- bleeding (again around 1%) a little occurs by the very nature of surgery but we are very careful to keep this to an absolute minimum, occasionally there is significant bleeding and very occasionally a blood transfusion may be needed.
- no improvement from surgery. This is hard to put a risk on – we really don’t know for sure and never really will but there is a chance that your child might after having surgery still only get as good as they would have done without surgery. It is important you understand this idea – we will never know how they would have done as we chose to undertake surgery and we accepted these other risks – but we will never know for sure if the prediction for the likely outcome without surgery was improved upon by deciding to operate.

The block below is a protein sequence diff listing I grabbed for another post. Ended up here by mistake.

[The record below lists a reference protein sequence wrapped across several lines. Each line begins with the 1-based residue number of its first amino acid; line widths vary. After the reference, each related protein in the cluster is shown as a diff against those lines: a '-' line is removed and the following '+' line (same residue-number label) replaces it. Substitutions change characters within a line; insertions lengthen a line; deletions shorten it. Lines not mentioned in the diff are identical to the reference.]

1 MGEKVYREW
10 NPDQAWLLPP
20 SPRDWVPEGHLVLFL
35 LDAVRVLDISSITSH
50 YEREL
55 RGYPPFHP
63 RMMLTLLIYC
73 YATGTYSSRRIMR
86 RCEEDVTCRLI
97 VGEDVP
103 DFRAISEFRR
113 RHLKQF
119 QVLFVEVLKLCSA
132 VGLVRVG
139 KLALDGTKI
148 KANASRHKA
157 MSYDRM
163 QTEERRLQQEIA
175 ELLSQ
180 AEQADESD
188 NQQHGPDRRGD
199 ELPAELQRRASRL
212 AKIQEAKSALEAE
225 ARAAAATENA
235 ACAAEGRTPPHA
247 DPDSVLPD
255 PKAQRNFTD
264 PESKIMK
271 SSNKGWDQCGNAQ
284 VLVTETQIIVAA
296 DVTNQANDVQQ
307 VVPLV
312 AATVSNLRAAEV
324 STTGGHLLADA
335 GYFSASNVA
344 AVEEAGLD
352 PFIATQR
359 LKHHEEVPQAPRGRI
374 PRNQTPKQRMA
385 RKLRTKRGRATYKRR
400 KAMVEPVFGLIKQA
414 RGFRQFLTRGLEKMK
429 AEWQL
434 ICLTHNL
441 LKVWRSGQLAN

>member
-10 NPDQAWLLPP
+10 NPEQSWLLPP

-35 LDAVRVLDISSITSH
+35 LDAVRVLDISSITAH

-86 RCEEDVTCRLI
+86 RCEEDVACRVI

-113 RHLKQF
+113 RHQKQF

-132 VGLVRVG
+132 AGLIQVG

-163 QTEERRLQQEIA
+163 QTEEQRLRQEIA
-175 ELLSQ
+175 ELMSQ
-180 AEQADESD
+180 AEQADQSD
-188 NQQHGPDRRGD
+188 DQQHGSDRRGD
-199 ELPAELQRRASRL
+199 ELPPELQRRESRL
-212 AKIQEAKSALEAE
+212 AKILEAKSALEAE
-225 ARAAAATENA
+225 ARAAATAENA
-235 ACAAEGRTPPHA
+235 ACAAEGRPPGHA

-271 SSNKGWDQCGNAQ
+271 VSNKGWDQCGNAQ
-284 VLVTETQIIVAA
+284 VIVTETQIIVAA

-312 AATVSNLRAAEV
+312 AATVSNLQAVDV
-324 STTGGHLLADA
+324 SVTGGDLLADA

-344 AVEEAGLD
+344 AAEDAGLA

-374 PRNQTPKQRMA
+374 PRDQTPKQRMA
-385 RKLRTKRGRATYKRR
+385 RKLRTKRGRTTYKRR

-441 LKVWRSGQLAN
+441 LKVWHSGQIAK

- ‘theoretical risks’. Here are then the ‘theoretical risks’: think about travelling to the clinic in London, you arrived with no problems but you are aware that you could have been involved in car accident or tripped and twisted your ankle: this is a risk like the risk of bleeding or infection. You are also aware that a meteor could fall from the sky and hit you – you know it could, but the chances are so small you don’t considered it a worry. That is the same with these risks: they sound so very worrying but the chances are so small it is enough just to admit they could happen. I will mention these risks when we talk so we can discuss them together.